In the last section, it was detailed how the use of cigarette filters was deceptively linked to better health and protection from the harmful impacts of cigarettes on human health. 

This section will elaborate on the harmful effects of cigarettes on human health so that a better understanding may be developed as to why this deception was needed. 

It is argued that cigarettes may contain more than 7000 chemicals and more than 70 of these chemicals cause cancer. 

Cancer is one of the leading causes of death worldwide and accounts for millions of lives every year. Other health impacts caused by cigarettes are: 

  • Cancer
  • Heart diseases
  • Lungs dysfunctions
  • COPD (Chronic Obstructive Pulmonary Disease)
  • Bronchitis 
  • Eye diseases
  • Arthritis
  • Asthma 
  • Addictive problems 
  • Blood clotting
  • Infertility
  • Erectile dysfunction
  • Loss of appetite
  • Unhealthy teeth 
  • Coughing which may be persistent
  • Anxiety 
  • Irritation 
  • Skin issues

The impacts of cigarettes are not just limited to biology but also expand to psychology. The chemicals such as nicotine make a person addicted to cigarette smoking and this impacts him.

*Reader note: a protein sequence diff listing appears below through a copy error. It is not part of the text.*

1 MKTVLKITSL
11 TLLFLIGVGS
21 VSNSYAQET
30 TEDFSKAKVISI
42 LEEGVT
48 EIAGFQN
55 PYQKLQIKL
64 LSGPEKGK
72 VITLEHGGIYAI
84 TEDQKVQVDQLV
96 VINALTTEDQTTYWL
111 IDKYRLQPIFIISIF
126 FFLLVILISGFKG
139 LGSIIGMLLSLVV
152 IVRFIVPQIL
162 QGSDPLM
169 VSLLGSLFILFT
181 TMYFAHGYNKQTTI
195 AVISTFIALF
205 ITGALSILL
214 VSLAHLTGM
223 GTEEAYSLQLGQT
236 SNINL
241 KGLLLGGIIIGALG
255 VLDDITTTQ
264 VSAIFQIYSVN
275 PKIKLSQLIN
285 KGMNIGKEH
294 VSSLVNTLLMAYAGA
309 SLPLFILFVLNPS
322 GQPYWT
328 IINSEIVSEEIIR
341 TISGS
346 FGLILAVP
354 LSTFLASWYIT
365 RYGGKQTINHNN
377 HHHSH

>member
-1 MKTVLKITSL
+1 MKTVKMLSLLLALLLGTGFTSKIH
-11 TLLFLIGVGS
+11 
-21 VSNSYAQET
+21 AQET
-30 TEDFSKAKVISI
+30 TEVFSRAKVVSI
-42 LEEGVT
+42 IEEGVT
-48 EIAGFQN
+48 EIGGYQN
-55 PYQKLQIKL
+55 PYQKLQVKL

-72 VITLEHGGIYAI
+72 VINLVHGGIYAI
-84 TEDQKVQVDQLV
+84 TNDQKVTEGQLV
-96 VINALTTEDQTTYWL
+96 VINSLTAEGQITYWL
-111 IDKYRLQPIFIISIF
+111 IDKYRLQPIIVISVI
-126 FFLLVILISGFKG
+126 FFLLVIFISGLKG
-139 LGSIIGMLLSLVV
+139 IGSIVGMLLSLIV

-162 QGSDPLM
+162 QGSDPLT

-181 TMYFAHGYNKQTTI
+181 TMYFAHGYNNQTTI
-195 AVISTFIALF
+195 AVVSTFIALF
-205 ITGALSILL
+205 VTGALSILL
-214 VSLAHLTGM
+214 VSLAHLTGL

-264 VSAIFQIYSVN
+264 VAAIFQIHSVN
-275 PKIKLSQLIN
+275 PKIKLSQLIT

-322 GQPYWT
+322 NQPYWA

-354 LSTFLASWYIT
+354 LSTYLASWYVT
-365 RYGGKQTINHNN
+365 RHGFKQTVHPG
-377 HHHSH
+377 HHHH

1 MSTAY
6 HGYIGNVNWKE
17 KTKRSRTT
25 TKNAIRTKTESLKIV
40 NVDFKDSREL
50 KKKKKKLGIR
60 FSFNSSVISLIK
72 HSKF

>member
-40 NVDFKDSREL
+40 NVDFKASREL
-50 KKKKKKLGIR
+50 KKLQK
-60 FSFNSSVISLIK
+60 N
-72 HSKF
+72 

The behavioural symptoms of anxiety, irritation, mood swings, and impulsiveness are sure to come. 

In the last section, it was rightfully detailed that cigarettes contain harmful chemicals that are known to cause a lot of negative impacts on the human body. 

For example, lead is used in cigarettes. It may cause anaemia, weakness, kidney dysfunction, and even brain damage. It may also cause neuro complications and damage to the newborn and foetus. 

Another chemical used in cigarettes is formaldehyde. It is also known to cause problems such as respiratory issues, damage to the lungs, eye and skin irritation and diseases. 

Therefore, it can be concluded that the harmful chemicals used in cigarettes affect all parts of our body and the results are not just limited to the current generation but are also reciprocated to future generations. 

It is even said that cigarettes are linked with a shorter life. For every cigarette a person smokes, his life may be reduced by 11 minutes.

What is the environmental impact of cigarette filters?

Cigarette filters are made from cellulose acetate which is a plastic. Plastics are notoriously linked with many harmful impacts on the environment. 

Plastics are not biodegradable and may remain in the environment or disposal systems for hundreds of years.